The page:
[Purim masquerade ball, ca. 1910]
Large gathering of people in the hall of the Hebrew Institute for the Purim masquerade ball. texashistory.unt.edu/ark:/67531/metapth38756/
[Rabbi Ralph D. Mecklenburger, 2000]
Rabbi Ralph D. Mecklenburger, spiritual leader at Beth-El Congregation,the Reform synagogue in Fort Worth. texashistory.unt.edu/ark:/67531/metapth38745/
[Rabbi Ralph Mecklenburger with wife, Ann; Rabbi Sidney Zimelman and wife, Vivian]
Photograph of Rabbi Ralph Mecklenburger of Beth-El Congregation with his wife, Ann, and Rabbi Sidney Zimelman of Congregation Ahavath Sholom Congregation with his wife, Vivian. texashistory.unt.edu/ark:/67531/metapth38743/
[Rabbi Robert Schur]
Portrait of Rabbi Robert Schur, Beth-El Congregation, Fort Worth, taken around 1970. texashistory.unt.edu/ark:/67531/metapth38746/
[Youth Group Flyer "Temple Teens Interfaith Program." Dec. 1959]
Youth group flyer of the Beth-El Congregation Temple Teens Interfaith Program. "Temple Teens Interfaith Program Sunday Dec. 13th Supper Promptly Served at 6:15 Social-Meeting Youth Group of First Unitarian Church Will Join Us All Temple High School Youth Coming to Shabbos Services Friday, December 18th. "` texashistory.unt.edu/ark:/67531/metapth38737/
[Youth Group, Fort Worth Federation Temple Youth (FWFY)]
The Fort Worth Federation Temple Youth group gathered in the social hall of Beth-El Congregation, 207 W. Broadway, Fort Worth. Advisor Ted Hoffman is standing in the back row on the left hand side. texashistory.unt.edu/ark:/67531/metapth38738/
[Facade, Beth-El Congregation, 207 W. Broadway Ave, Ft Worth]
Exterior facade of the Beth-El Congregation at 207 W. Broadway Ave in Fort Worth. The building is red brick with three sets of double doors on the front of the building. There are two relief menorahs on the front of the building on either side of a circular window. texashistory.unt.edu/ark:/67531/metapth38774/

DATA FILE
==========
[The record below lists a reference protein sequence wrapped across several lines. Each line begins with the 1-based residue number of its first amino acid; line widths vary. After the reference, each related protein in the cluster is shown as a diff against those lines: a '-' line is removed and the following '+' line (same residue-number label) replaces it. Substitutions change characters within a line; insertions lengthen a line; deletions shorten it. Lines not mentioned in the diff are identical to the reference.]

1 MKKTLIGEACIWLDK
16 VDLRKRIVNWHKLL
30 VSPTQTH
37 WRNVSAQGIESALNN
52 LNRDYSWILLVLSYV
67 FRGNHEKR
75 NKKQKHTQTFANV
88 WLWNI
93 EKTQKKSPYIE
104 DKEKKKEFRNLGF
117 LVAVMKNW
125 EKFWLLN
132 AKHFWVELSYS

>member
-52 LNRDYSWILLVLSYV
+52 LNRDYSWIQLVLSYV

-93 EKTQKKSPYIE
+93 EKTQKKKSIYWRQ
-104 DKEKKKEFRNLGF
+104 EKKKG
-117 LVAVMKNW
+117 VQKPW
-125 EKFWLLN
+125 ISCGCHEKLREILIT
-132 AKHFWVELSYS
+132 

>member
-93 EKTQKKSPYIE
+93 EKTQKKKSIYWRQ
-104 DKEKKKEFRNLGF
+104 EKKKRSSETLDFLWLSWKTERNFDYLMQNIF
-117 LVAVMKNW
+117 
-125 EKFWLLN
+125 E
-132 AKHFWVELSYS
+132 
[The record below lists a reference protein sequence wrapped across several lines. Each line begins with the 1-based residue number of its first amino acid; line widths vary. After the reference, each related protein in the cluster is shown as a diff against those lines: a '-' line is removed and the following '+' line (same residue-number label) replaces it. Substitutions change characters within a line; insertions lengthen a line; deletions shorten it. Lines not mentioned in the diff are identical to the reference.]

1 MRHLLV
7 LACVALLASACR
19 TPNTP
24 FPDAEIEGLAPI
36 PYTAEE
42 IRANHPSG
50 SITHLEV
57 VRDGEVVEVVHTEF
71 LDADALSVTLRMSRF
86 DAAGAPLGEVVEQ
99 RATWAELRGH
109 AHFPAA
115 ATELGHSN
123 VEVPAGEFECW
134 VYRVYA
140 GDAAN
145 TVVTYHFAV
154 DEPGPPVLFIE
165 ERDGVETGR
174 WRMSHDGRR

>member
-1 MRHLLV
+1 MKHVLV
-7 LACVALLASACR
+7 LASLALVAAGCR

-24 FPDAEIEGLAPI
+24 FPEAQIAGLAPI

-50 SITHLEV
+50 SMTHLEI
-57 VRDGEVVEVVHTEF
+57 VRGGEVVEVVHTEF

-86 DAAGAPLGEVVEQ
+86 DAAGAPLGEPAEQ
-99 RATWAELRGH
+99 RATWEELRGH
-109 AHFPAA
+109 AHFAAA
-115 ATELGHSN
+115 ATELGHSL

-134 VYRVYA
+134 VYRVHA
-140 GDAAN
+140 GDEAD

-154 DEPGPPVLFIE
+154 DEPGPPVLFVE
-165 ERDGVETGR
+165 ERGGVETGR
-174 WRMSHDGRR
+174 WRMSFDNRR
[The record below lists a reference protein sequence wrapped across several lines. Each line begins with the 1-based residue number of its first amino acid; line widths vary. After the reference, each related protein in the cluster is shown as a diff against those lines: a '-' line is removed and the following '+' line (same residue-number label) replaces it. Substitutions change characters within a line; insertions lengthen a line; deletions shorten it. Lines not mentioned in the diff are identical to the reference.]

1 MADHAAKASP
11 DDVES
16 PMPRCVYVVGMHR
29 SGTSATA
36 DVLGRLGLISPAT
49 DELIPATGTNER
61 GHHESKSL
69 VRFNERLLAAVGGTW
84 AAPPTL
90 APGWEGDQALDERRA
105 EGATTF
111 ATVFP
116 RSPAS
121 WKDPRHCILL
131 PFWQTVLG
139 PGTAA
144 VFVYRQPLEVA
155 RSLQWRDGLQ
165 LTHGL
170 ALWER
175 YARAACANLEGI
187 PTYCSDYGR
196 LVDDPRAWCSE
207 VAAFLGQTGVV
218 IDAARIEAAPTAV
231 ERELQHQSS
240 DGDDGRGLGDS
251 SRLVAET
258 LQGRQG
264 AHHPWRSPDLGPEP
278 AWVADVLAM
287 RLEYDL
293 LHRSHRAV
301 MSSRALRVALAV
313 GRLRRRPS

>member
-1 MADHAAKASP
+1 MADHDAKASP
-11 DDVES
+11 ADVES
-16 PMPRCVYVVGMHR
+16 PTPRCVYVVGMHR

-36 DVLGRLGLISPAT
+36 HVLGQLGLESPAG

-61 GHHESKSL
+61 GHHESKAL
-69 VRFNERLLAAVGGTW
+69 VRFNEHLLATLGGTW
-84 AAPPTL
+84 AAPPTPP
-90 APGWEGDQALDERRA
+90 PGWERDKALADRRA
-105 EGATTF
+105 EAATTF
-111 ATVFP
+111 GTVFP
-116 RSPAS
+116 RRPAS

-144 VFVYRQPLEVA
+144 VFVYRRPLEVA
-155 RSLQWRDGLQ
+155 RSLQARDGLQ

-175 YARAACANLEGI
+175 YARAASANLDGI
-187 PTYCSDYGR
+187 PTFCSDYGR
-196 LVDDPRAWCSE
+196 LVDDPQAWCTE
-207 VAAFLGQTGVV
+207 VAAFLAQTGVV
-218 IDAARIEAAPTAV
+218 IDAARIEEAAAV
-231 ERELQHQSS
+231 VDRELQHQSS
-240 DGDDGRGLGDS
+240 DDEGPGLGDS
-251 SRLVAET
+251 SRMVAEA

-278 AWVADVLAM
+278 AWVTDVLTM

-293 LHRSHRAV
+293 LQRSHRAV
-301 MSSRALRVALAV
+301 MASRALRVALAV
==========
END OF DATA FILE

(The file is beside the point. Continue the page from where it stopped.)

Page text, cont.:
[Stained Glass Window Pane of a Breastplate]
Photograph of a stained-glass window pane depicting a breastplate with twelve squares of color, representing the vestments worn by the Levites, the priestly tribe. Each of the twelve squares, colored like a precious gem, stands for one of the 12 Tribes of Israel. It is one of more than two dozen circular stained-glass discs created in 1947 for the sanctuary of Fort Worth's Temple Beth-El; most of the images were copied from a book on Jewish treasures to represent a collection of Judaica in miniature. This pane was transferred to a window in the Hall of Remembrance when Beth-El Congregation moved to 4900 Briarhaven Rd. in the summer of 2000. texashistory.unt.edu/ark:/67531/metapth188510/
[Stained Glass Window Pane of a Buck]
Photograph of a stained-glass window pane depicting a deer or antelope that symbolizes the adventurous descendants of the Tribe of Naphtali. It is one of more than two dozen circular stained-glass discs created in 1947 for the sanctuary of Fort Worth's Temple Beth-El; most of the images were copied from a book on Jewish treasures to represent a collection of Judaica in miniature. This pane was transferred to a window in Beth-El's Hall of Remembrance when the congregation moved to 4900 Briarhaven Rd. in the summer of 2000. texashistory.unt.edu/ark:/67531/metapth188509/
[Stained Glass Window Pane of a Bull and a Unicorn]